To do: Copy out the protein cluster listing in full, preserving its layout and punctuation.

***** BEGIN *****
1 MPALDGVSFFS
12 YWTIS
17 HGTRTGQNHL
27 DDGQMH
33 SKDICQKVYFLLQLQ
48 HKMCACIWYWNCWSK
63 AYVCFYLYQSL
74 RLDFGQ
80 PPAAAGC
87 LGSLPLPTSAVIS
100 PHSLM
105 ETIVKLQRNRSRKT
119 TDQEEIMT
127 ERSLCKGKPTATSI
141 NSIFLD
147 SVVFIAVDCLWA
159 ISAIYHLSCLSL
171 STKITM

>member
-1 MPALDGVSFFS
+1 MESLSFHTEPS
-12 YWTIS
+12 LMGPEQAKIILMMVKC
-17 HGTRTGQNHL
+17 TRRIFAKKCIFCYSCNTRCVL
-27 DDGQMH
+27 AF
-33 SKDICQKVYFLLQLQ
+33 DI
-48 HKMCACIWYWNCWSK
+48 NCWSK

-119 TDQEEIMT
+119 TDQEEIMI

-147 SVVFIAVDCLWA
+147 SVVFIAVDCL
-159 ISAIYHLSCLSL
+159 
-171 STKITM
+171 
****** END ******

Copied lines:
1 MPALDGVSFFS
12 YWTIS
17 HGTRTGQNHL
27 DDGQMH
33 SKDICQKVYFLLQLQ
48 HKMCACIWYWNCWSK
63 AYVCFYLYQSL
74 RLDFGQ
80 PPAAAGC
87 LGSLPLPTSAVIS
100 PHSLM
105 ETIVKLQRNRSRKT
119 TDQEEIMT
127 ERSLCKGKPTATSI
141 NSIFLD
147 SVVFIAVDCLWA
159 ISAIYHLSCLSL
171 STKITM

>member
-1 MPALDGVSFFS
+1 MESLSFHTEPS
-12 YWTIS
+12 LMGPEQAKIILMMVKC
-17 HGTRTGQNHL
+17 TRRIFAKKCIFCYSCNTRCVL
-27 DDGQMH
+27 AF
-33 SKDICQKVYFLLQLQ
+33 DI
-48 HKMCACIWYWNCWSK
+48 NCWSK

-119 TDQEEIMT
+119 TDQEEIMI

-147 SVVFIAVDCLWA
+147 SVVFIAVDCL
-159 ISAIYHLSCLSL
+159 
-171 STKITM
+171 